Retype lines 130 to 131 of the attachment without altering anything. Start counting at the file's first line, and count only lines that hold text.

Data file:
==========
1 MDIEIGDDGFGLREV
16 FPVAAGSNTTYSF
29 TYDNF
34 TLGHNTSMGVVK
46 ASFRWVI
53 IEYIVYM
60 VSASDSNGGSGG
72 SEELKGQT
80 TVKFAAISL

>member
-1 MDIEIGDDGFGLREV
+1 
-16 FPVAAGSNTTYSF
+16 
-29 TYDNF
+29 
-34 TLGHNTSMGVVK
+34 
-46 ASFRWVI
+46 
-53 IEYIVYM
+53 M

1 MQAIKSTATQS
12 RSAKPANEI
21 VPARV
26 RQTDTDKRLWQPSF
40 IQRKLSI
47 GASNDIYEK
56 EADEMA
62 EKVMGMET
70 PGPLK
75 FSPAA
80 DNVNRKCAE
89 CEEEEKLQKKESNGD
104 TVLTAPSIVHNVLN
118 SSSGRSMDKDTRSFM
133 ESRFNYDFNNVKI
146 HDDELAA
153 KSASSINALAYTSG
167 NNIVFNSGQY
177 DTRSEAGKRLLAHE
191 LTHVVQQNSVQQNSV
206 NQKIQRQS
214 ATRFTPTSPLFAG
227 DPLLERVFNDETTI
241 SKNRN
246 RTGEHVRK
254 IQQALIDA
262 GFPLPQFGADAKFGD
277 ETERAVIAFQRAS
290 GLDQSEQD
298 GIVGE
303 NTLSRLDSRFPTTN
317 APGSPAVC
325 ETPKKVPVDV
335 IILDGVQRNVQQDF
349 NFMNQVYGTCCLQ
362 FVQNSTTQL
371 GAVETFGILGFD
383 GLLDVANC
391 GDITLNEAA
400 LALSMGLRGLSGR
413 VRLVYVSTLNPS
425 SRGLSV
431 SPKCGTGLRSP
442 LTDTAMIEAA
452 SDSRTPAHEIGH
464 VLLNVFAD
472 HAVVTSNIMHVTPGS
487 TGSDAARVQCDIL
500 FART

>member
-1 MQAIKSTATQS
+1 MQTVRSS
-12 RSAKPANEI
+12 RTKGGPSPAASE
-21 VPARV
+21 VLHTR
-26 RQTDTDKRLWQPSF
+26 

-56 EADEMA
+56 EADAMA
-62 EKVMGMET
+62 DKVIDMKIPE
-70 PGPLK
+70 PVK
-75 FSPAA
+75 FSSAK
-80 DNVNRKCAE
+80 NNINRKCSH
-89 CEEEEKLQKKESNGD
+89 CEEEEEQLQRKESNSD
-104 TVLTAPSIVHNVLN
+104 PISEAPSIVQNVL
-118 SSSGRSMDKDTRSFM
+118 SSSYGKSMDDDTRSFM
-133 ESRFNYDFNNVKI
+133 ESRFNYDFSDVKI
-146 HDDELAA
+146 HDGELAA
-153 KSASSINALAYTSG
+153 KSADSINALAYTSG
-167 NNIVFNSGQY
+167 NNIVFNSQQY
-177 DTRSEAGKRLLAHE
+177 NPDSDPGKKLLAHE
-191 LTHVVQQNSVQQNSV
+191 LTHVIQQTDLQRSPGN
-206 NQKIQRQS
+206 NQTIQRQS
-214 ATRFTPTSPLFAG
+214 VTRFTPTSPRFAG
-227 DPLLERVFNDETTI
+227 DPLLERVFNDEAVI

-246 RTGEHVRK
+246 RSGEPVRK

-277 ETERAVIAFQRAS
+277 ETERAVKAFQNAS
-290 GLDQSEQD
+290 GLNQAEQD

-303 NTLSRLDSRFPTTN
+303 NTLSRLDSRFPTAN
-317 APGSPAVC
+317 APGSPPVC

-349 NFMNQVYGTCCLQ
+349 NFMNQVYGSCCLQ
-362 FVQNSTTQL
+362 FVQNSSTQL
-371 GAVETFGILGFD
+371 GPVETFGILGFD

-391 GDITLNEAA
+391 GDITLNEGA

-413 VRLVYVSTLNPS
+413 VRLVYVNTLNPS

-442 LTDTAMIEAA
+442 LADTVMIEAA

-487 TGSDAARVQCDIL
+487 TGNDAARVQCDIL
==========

+371 GPVETFGILGFD

-391 GDITLNEAA